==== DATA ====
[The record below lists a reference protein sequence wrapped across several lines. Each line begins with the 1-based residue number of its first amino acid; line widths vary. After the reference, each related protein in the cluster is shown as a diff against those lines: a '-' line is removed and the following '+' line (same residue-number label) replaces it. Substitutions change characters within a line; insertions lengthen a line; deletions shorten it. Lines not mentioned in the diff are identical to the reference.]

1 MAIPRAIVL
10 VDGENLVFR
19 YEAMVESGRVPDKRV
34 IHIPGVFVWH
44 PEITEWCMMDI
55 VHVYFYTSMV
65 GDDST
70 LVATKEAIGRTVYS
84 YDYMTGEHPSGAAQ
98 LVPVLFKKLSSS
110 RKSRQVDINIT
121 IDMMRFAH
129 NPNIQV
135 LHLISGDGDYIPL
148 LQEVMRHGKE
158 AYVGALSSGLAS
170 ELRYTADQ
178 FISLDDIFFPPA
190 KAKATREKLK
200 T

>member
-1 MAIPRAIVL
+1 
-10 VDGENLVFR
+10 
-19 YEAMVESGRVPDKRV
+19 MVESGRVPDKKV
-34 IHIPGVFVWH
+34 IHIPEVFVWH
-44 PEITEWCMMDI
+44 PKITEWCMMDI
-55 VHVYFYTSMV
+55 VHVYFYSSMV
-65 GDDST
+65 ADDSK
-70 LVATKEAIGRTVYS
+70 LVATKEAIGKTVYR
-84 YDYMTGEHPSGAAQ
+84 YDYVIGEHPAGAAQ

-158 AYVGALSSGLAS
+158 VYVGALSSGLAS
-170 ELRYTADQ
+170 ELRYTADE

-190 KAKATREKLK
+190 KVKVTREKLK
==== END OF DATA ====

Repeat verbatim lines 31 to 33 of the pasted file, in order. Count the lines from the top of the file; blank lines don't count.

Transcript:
-44 PEITEWCMMDI
+44 PKITEWCMMDI
-55 VHVYFYTSMV